1. Books last. Long after the plastic toys are broken and the CD scratched, a book will still be on your shelves to be read again and again (kids love re-reading their favourites). Even board books are made to stand the test of a grabby, munchy toddler. I still have books from my childhood that are more than ... lots of years old.

2. You can buy a book to match every area of interest. Are your in-laws renovating? Buy them a home style book. Is your grandad a cricket fanatic? There's always a new cricket bio out. Is your nephew keen on comics? Try a graphic novel. You don't have to stick to fiction, and if you're really stuck, you can buy a book voucher.

3. In a large bookshop, you can buy every gift on your list in one outing!

4. You can create a lifelong love of reading and books in a child, simply by buying them several paperbacks of different kinds. You don't have to put all your eggs in one expensive hit-and-miss basket/book and risk them not liking it. Or you can take your grandchildren or small family members on a bookshop outing, and let them choose. Little ones would love it if you laid out a dozen picture books and let them pick one or two. Pull all kinds of books off the shelves and experiment. Don't just stick to the classics that are all the bookseller can usually recommend!

5. Books are biodegradable. If someone has finished with their book and wants to throw it away, it will rot nicely in the compost. But even better, if they want to swap with someone else, they get double enjoyment! And books are easy to wrap!

6. Books are great stress relievers. If you know someone who has had a hard year and always seems to be working (and has trouble winding down over the holidays), a book will take them out of this world and into another. It will also help them get to sleep at night - or if it's exciting, it may keep them awake but in the best possible way. They'll be engrossed in something that is not their work problems.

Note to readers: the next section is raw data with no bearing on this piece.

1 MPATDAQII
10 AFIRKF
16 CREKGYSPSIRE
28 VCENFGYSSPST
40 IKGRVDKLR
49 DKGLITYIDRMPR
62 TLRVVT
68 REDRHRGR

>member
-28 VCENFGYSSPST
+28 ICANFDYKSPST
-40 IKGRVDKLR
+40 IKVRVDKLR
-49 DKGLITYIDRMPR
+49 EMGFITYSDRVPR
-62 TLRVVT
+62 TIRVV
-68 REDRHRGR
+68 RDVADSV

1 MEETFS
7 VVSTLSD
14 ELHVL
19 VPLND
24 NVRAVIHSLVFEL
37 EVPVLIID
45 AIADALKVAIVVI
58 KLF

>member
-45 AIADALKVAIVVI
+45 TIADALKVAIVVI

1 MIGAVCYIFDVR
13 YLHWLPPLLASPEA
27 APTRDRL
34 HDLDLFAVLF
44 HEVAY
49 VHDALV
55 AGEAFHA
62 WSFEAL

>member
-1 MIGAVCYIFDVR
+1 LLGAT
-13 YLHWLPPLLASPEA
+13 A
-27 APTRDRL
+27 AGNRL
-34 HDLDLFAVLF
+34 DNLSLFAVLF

7. While you are in the bookshop, taking your time and having coffee and cruising around the shelves, you may well find something special for yourself to read over the holidays.

I have a holiday stack (OK, I have two or three holiday stacks, as I've had a busy year) and can't wait to get stuck into it. Just finished the last Stieg Larssen - The Girl Who Kicked the Hornet's Nest - and am now halfway through Rain Gods by James Lee Burke. Next might be Liar by Justine Larbalestier (just found it under a pile of other stuff). And don't forget, if you spent too much on gifts and can't afford your own holiday reading stack, go to your library!

Sunday, December 13, 2009

Dumbing Down

I have been a huge fan of The Wire for quite some time - before it became The Wire, you could say. Many years ago, I read the book by David Simon, Homicide: A Year on the Killing Streets. He literally spent a year with Baltimore homicide detectives and the resulting book is fascinating. A few years later, it was made into a fictionalised series called Homicide: Life on the Street. I hadn't initially taken too much notice of The Wire because, like many "difficult" TV shows, the channel it was showing on programmed it late at night at all kinds of weird times.